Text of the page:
Gottfried Leibniz’s doctrine of the Pre-Established harmony is

Gottfried Leibniz’s doctrine of the
Pre-Established harmony is one of the most well-known of all his Philosophical
work. It has split philosophers, some thinking it is absolute genius and
plausible, and others thinking it is complete madness, and arguments for it are
very weak. I must agree with the latter. In this essay, I am going to first
outline the doctrine of the Pre-Established Harmony, and the establishing
principles for it. I will then outline how the doctrine allows Leibniz to deal
with the problem of the mind-body causation. I am going to end by evaluating
the Pre-Established Harmony, hopefully by the end of the essay proving that the
doctrine is false.


a) what is the doctrine of the
pre-established harmony? MAKE SURE IT ANSWERS THIS

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For Leibniz, simple substances are called
Monads. Monads are not spatially extended and have no parts. Thus, they are
immaterial. They cannot be changed by anything. Monads are unable to be created
or destroy by natural causes. They are therefore eternal and impervious, unless
God acts. Monads have both appetites and perceptions. A Monad’s appetite is its
internal principle of change. The appetite contains a detailed knowledge of a
monad’s past, present and future. This means that a monad is perfectly
‘pre-programmed’. Perception, on the other hand, is the way that a monad’s
inner state mirrors reality. Not all these perceptions are conscious, some are
apperceptions. Because of these perceptions, every monad is “a living mirror …
which represents the universe from its own point of view.” (Monadology, 1714, sec 3).

Changes that occur in monads are explained by perceptions and appetites, there
is no causal interaction between monads. However, in many cases it does look
although there is causal interaction, Leibniz argues that this is because of a
pre-established harmony that God perfectly generates at the creation of every
monad. Meaning that whilst it may appear that monads are interacting, it is
just the appearance of interaction. Each thing a monad does follows from a
previous internal state.  So, the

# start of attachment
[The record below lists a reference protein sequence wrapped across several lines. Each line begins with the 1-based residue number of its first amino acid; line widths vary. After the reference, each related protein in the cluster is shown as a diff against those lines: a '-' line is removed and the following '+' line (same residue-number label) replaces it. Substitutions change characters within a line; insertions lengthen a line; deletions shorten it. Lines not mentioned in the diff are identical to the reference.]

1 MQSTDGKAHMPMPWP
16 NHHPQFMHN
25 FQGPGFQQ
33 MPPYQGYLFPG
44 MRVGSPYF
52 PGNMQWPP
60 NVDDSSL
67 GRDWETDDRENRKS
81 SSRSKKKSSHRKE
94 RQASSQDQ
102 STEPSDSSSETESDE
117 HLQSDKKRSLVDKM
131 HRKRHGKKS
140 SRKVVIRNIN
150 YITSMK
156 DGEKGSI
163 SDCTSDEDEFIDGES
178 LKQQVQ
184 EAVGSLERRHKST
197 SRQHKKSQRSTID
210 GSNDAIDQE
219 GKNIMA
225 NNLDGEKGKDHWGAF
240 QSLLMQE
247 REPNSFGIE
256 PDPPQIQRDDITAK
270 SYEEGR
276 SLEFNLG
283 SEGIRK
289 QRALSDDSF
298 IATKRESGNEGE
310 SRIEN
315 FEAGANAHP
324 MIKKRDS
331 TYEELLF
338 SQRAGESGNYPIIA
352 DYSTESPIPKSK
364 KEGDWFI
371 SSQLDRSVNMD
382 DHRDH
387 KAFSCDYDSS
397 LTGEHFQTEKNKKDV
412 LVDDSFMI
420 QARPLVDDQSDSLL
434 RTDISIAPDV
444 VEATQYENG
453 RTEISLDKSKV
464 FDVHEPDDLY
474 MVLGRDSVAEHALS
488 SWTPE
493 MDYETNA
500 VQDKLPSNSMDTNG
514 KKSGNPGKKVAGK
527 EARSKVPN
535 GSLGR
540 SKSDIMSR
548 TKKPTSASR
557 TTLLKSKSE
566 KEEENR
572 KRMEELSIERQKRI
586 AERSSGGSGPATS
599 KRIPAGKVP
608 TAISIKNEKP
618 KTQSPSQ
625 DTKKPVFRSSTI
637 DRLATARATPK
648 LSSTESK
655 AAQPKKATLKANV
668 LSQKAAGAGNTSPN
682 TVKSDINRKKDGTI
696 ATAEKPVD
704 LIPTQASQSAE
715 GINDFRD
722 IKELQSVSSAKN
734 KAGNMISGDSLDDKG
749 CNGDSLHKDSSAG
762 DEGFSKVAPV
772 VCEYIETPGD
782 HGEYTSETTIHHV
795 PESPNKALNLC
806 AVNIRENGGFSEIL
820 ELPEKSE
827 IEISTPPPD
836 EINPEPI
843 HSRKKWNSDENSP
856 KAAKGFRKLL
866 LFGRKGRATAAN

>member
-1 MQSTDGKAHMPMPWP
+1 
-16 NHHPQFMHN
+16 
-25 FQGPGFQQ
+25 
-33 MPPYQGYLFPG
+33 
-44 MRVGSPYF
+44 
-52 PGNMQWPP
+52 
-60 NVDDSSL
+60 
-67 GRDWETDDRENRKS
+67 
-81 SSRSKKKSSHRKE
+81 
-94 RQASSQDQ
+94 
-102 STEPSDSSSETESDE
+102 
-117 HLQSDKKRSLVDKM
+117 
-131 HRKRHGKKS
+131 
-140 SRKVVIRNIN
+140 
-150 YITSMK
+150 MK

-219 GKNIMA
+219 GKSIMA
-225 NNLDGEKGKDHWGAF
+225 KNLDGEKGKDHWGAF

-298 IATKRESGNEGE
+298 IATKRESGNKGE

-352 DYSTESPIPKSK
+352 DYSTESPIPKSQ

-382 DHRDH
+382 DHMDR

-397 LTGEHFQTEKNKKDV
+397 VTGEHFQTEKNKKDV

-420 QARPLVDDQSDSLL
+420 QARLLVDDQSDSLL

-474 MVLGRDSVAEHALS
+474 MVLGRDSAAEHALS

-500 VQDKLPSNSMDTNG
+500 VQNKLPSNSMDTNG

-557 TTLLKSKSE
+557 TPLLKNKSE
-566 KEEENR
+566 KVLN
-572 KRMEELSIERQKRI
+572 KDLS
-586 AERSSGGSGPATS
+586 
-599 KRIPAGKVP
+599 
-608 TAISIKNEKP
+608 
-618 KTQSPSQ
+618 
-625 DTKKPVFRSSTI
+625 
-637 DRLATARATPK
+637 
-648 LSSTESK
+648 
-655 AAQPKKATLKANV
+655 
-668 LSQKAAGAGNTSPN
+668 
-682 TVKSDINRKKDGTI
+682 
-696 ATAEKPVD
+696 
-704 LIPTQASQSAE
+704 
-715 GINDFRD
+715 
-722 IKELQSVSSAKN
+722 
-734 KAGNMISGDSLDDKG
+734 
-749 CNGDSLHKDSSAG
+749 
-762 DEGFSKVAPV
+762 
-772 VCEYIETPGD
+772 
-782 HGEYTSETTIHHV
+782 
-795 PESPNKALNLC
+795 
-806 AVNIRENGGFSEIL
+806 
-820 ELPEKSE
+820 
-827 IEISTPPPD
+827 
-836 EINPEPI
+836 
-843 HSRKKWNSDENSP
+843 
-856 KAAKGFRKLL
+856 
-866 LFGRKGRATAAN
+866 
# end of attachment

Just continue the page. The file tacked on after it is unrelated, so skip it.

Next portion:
Pre-Established Harmony doctrine, in short, suggests that God made it so all
experiences of a substance are contained within the internal active force of
the substance.


b) how does this doctrine enable Leibniz to
deal with the problem of the mind-body causation?


At the point of creation, minds and bodies
are programmed so that all their natural states and actions are carried out in
mutual coordination. This gives the impression of causal interaction, even
though there is none. Harmony between body and mind has been pre-established by
God.  For example, when I feel a
sensation in my body, like when someone touches my arm, God made the mind and
body in such a way that when I feel a touch on my arm, my mind has a sensation
of me being touched.


It has been suggested that the doctrine of the
Pre-Established Harmony consists of three elements. These being: no finite
substance acts upon any other finite substance, every non-miraculous state of a
finite substance is a causal effect of its inherent active force, and God has
set up the mind and the body so that there is a correspondence between their
states. The second of these elements is also called the spontaneity of
substances, this claims that monads have an internal principle of action, this
therefore means that every non-miraculous state of a monad is because of
something internal to the monad.


All three of the elements of the pre-established harmony are
logically independent from one another. For example, the second could be
considered true whether God exists or not, and if some non-miraculous states
were an effect of some other finite substance. This means that element two is
logically independent from one and three. Furthermore, element one could be
true if the mind and body were not aligned in parallel by God, and every state
of a monad was uncaused. Therefore, element one is logically independent from
two and three. Finally, God may have structured the mind and body so that there
is harmony between their states through one being an effect of the other, and
not the monad’s own inherent force. Thus, element three is logically
independent from one and two.  This
therefore means that, whilst Leibniz has sufficient reasonings for certain
elements of the pre-established harmony, he may not have sufficient reasonings
for others. It is crucial that Leibniz has sufficient reasoning for all of the
elements otherwise the doctrine of pre-established harmony cannot be true.


Is it successful?


As explained before, Leibniz believes that
every monad has a complete inherent active force, full with every predicate of